In our last e-news, I gave a brief synopsis of our school and then highlighted the people who make the UAB School of Business so special. In this issue, I’d like to focus on our innovative, top-quality programs. Simply stated, our programs are the vehicles by which we engage our stakeholders and satisfy our customers. At the UAB School of Business, we educate students through two sets of programs: undergraduate (e.g. BS degrees in seven business disciplines including Accounting, Finance, Management, Information Systems, Marketing, Industrial Distribution and Economics) and graduate (MBA and Master of Accounting). Our program offerings have remained strong and consistent for several years, but the needs of business are continually evolving, and the UAB School of Business understands the vital need to continually evaluate our offerings to ensure that the programs we deliver are meeting the needs of our students and the business community. That’s why we’re making three significant sets of changes that we believe will enhance our ability to meet the changing needs of our stakeholders and customers.
First, we are challenging all of our programs to focus on retaining students through graduation and growing our student body. Here, with current school-wide enrollments of approximately 1,800 undergraduate students and 400 graduate students, we are targeting a 50 percent enrollment increase by 2020. Perhaps the best evidence of progress towards this targeted growth is with our accounting program. We now offer both the BS and Master in Accounting completely online, in addition to our day and evening options. This accredited online degree option started last year, and we currently have about 110 students enrolled from across the country. We anticipate that such trends in online enrollments could help us double the size of our Accounting program within five years. We are taking similar approaches to grow other programs with online degree options in Management, Information Systems and Marketing.
Second, we are streamlining our MBA program to both improve quality and provide a more predictable path to completion. Students traditionally have come to our MBA program with a variety of educational backgrounds and work experiences, creating a highly desired diverse classroom experience. However, such diversity has meant that some students with little previous business education took as many as 51 hours to complete the program while others with an undergraduate business degree might take only 36 hours. In order to provide a consistent learning experience for all students and a more predictable path to completion, we have streamlined the curriculum to have all students take 36 hours that can be completed in two years part-time. This streamlined curriculum included four fundamental courses, five core courses , six hours of electives and a capstone. We believe that this streamlined program will be perfectly poised for enrollment growth. Dr. Ken Miller has been named the new MBA director and has outlined an impressive plan to aggressively market this program. In addition to the MBA, we are also implementing specialized graduate degrees (e.g. MS in Information Systems) in which students can meet the requirements for three certificates along the path towards a 30-hour advanced degree. Such programs are designed to meet the pressing technical needs of working professionals by using a modular approach offering relevant certificates.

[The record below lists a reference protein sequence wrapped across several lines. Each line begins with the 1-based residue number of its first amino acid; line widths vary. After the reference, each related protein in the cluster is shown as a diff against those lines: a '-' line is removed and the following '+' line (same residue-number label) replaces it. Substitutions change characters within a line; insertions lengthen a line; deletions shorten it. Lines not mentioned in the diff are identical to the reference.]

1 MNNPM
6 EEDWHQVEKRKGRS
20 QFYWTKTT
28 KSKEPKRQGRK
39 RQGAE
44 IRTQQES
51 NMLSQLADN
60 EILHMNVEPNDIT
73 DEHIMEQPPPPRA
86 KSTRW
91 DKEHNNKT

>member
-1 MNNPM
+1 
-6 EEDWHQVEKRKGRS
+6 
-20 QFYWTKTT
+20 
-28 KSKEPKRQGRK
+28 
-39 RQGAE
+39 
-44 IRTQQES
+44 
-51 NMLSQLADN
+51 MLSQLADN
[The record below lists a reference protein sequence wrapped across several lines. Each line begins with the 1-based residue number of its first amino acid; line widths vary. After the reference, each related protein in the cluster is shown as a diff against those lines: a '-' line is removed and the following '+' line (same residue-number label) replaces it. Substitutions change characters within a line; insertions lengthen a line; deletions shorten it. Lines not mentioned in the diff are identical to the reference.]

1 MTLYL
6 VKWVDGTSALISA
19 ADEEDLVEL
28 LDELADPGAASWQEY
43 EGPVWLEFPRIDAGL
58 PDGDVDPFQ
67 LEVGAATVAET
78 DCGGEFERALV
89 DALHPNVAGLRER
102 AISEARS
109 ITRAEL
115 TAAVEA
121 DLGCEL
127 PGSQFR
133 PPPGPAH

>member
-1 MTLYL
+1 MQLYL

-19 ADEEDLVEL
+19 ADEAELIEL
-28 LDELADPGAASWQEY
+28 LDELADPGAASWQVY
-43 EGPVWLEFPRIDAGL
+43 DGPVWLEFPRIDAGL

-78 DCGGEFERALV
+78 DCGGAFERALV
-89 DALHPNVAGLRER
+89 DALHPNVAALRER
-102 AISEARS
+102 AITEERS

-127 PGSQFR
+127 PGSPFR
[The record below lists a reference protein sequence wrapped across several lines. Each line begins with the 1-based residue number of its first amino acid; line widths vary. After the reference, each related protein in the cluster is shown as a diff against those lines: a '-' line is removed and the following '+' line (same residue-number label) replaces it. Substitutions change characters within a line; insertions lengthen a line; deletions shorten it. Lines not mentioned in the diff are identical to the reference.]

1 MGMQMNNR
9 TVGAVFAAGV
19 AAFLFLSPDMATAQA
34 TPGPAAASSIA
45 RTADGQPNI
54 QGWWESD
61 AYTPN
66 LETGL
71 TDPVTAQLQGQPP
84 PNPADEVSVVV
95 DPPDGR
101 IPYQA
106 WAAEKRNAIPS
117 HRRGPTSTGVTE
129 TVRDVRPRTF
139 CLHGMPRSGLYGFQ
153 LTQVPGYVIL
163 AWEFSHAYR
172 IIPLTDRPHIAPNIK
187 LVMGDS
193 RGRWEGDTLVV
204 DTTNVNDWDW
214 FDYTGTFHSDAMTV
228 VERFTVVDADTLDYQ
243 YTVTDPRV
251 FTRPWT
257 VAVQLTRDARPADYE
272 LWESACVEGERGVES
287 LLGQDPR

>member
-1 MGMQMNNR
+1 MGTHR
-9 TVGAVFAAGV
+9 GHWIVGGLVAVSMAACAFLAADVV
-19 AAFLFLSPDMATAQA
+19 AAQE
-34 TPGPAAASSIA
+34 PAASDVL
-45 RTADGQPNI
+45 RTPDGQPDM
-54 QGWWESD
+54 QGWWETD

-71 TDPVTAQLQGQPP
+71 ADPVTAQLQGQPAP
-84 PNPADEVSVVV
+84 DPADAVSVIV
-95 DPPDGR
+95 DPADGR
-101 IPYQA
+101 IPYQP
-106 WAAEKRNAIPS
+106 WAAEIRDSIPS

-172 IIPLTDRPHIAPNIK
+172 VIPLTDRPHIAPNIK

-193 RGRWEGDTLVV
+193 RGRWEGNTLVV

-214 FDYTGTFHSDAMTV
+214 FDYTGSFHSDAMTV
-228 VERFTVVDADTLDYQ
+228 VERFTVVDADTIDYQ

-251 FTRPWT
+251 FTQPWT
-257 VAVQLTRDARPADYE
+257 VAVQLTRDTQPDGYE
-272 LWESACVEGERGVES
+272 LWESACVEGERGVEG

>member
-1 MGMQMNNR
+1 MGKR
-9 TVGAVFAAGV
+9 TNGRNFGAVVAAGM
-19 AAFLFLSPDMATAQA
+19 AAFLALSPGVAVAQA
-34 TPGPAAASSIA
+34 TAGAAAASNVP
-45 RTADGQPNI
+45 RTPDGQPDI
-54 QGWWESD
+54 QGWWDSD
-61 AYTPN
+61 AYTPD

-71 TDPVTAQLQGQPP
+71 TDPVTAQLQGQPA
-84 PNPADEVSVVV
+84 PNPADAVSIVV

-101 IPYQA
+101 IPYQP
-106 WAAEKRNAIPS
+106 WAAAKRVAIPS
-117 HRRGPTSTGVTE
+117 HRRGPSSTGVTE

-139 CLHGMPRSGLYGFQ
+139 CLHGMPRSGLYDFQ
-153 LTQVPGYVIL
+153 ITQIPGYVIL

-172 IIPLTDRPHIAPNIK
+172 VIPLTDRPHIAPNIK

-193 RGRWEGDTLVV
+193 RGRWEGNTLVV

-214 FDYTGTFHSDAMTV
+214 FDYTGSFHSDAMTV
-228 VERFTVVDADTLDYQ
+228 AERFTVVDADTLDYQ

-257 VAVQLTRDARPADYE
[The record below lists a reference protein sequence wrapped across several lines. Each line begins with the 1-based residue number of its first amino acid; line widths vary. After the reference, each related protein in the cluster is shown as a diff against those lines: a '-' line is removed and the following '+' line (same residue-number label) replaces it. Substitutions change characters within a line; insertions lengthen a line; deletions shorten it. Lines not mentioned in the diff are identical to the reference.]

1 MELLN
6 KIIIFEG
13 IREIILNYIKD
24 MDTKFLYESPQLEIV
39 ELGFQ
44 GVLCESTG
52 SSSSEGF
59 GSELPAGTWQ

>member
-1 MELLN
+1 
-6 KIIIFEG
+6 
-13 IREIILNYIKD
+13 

The third area of change focuses on interdisciplinary programs that will enhance the stature of our business school at UAB. Here, we are seeking approval from the Board of Trustees for an institute with a mission to provide, foster and promote a strong, innovative & entrepreneurial ecosystem through education and experiential learning. This institute will facilitate the successful practice of entrepreneurship at UAB, in the region, the state and beyond. The full vision is to create an internationally recognized university institute that inspires, discovers, innovates and creates successful entrepreneurial ventures and valuable commercial products. If approved by the Board of Trustees, this institute will significantly impact students through educational programs and UAB researchers through enhanced company start-up services. Another example of interdisciplinary collaborations is in the area of leadership training that is currently provided to UAB’s emerging healthcare leaders through our Healthcare Leadership Academy (HLA). We are working on plans to expand the scope, reach and capabilities of the HLA in order to meet the growing needs for such training at UAB, as well as offering this training to others across the country.
In summary, our UAB School of Business is aggressively moving forward with several initiatives to ensure that our accredited programs are interdisciplinary, dynamic and competitive to meet the needs of our stakeholders and customers. I welcome your feedback on any of these initiatives.